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Lesson 6: Finding mistakes in one-step equations

# Finding mistakes in one-step equations

Gain a deeper understanding of solving one-step equations by studying a correct and an incorrect example.
Solving one-step equations is all about using inverse operations on both sides of an equation to get the variable by itself. Answer the questions below to deepen your understanding of how to solve one-step equations.

## Cam solved this problem ${\text{correctly}}$‍ :

Solve for $x$:
$\phantom{\rule{2em}{0ex}}\begin{array}{rl}3x& =12\\ \\ \\ \frac{3x}{3}& =\frac{12}{3}& \\ \\ \\ x& =4& \\ \end{array}$
Why couldn't Cam just subtract $3$ to get the $x$ by itself?

## Brooke solved this problem ${\text{incorrectly}}$‍ :

Solve for $n$:
$\phantom{\rule{2em}{0ex}}\begin{array}{rl}n+4& =5\\ \\ \\ n+4+4& =5+4& \\ \\ \\ n& =9& \\ \end{array}$
Why is Brooke's work incorrect?

## Solve a problem on your own

Solve for $k$:
$k+4.2=5.9$
$k=\phantom{\rule{0.167em}{0ex}}$

## Want to join the conversation?

• how would you know the mistake
• idk i got it wrong
• Why do we make mistakes?
• Because humans arent the brightest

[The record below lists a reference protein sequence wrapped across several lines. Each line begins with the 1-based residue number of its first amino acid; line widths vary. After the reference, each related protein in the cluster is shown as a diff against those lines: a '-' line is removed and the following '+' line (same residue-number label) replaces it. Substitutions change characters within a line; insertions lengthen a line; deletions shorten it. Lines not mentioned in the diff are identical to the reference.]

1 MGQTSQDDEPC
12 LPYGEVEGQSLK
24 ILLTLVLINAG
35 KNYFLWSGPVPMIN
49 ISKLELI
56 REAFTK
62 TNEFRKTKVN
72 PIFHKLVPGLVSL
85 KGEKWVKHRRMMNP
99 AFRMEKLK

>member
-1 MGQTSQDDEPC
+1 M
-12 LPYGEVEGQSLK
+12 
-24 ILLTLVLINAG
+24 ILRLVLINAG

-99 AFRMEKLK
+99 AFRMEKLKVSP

• how do you know your mistakes
• If the value of x in the answer does not make the original equation true, then there’s a mistake somewhere.

This means that checking whether or not your value of x makes the original equation true greatly reduces the frequency of mistakes on homework and tests.
• You can find out if you made a mistake if your answer doesn't not make the original equation true.
• k+4.2= 5.9, k is 1.7 right, but how?
• If the value of x in the answer does not make the original equation true, then there’s a mistake somewhere.

This means that checking whether or not your value of x makes the original equation true greatly reduces the frequency of mistakes on homework and tests.
(1 vote)
• Why would u multiply
• Later in algebra, you will encounter two-step equations and then equations with more than two steps, including equations with parentheses and/or the variable on both sides. A strong understanding of one-step equations will help you solve multi-step equations later on.
• a + 4 = 6

a + 4 - 4 = 6 - 4

a = 2

Is this correct? Why or why not?